- Associated Press - Wednesday, January 15, 2014

FRANKFORT, Ky. (AP) - Supporters of legalizing casino gambling in Kentucky started making their case to lawmakers Wednesday, touting expanded gambling as the best option to generate new revenues to meet the state’s funding needs.

The perennial issue received its first hearing of the 2014 General Assembly session when a House committee reviewed but didn’t vote on two gambling proposals.

One measure is a proposed constitutional amendment that would let Kentucky voters decide in the fall election whether they want to make casinos legal. A companion bill specifies how many casinos would be allowed, how the industry would be regulated and how the state’s share of revenue would be distributed.

Democratic Rep. Larry Clark of Louisville, the second-ranking House member, said the state’s ongoing budget problems offer a compelling reason to pursue casino gambling.

“We have to have a revenue source, and this is the best and easiest way to do it,” he said.

Clark’s companion bill would allow up to eight casinos statewide, including five run by racetracks.

The state would eventually take in an estimated $286 million in yearly casino-related tax revenues, he said, and half the amount under his proposal would go to education - spanning preschools to the universities.

Licensing fees granted to casino operators would generate at least $50 million more for the state for each casino at the outset.

A portion of casino revenues would bolster horse racing purses and breeders’ incentives to entice more horse owners to race in Kentucky. The state’s tracks have struggled to compete with venues in other states where casino money sweetens purses.

The push for casino gambling comes after years of lean budgets in Kentucky. The state endured about $1.6 billion in state spending cuts the past six years as tax collections plunged amid the deep recession.

A panel of the state’s top economists predicted state General Fund revenue will grow by nearly $500 million over the next two-year budget cycle that starts July 1. But some big-ticket demands, such as shoring up the government pension system, will consume much of the added revenue.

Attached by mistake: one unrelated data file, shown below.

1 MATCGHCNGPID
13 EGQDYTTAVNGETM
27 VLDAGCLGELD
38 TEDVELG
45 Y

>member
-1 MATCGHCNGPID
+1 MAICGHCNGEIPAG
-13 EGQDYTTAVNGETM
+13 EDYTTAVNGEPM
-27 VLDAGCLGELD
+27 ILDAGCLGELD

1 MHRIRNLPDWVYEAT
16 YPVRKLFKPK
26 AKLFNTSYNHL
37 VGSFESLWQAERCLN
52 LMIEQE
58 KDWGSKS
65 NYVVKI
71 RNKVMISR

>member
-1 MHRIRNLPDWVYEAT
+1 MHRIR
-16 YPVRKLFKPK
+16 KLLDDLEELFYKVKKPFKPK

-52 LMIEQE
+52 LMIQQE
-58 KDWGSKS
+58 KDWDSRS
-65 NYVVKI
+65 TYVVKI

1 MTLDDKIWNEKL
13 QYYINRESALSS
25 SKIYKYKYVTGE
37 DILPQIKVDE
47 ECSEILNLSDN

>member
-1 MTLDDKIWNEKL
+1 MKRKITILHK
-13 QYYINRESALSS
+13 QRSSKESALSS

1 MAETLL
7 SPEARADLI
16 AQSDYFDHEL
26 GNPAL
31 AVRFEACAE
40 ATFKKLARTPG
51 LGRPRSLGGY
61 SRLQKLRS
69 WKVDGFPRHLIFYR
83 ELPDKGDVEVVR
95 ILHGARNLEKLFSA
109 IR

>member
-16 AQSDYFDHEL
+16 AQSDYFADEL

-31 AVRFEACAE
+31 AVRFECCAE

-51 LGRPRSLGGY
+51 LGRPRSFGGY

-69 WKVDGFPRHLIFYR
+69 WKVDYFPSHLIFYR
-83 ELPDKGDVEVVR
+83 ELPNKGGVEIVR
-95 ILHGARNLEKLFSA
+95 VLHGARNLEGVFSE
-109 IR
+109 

Gov. Steve Beshear, a casino gambling supporter, has warned lawmakers that he’s willing to propose “harmful cuts” to some government programs to free up money for education.

Beshear said Wednesday that one encouraging sign for the expanded gambling issue is the amount of conversations between House and Senate members.

“I do think that our prospects are better this year than they’ve been since I’ve been governor,” he said. “That doesn’t mean that it’ll happen. As we all know, this is a tough subject, a controversial subject.”

Clark and other supporters said public support for casinos is growing.

“I think it’s a travesty that we don’t give the voters of Kentucky an opportunity and the credit for being smart enough to be able to handle an issue like this,” said Rep. Dennis Keene, D-Wilder.

Keene, chairman of the House panel that reviewed the bills Wednesday, said expanded gambling opponents will get to make their case at a later committee hearing.

One of the opponents, Martin Cothran, a spokesman for The Family Foundation, told reporters afterward that casinos would siphon money from other parts of the economy.

He was skeptical about claims that the issue is gaining favor with lawmakers and the public.

“We’ve heard the same talk for 15 years,” Cothran said. “The Legislature has said ‘no’ for 15 years. We think we should just move on to other issues.”

In the Senate, the effort to legalize casinos is led by Senate Majority Caucus Chairman Dan Seum, R-Louisville. His proposal, in the form of a proposed constitutional amendment, would allow up to seven casinos.

It specifies that state casino revenue would go for job creation, education, human services, health care, veterans’ bonuses and local governments. A portion would boost racing purses and breeders’ incentives.

Clark said a casino-related constitutional amendment with such details would be “dead on arrival” in the House. He prefers a ballot measure calling for an up-or-down vote on legalizing casinos, coupled with a companion bill offering specifics.

“We’re not going to put specific things into the constitutional amendment,” he said. “Once you put one group in there, everybody else wants in.”

The House companion bill introduced by Clark would allow racetracks to operate five casinos, either at the track or within a 50-mile radius of the track.

Three casinos not operated by tracks would have to be in counties bordering other states. The sites could not be within 50 miles of a track or casino and must have a major highway running through the county.

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The House legislation is House Bills 67 and 68. The Senate legislation is Senate Bill 33.

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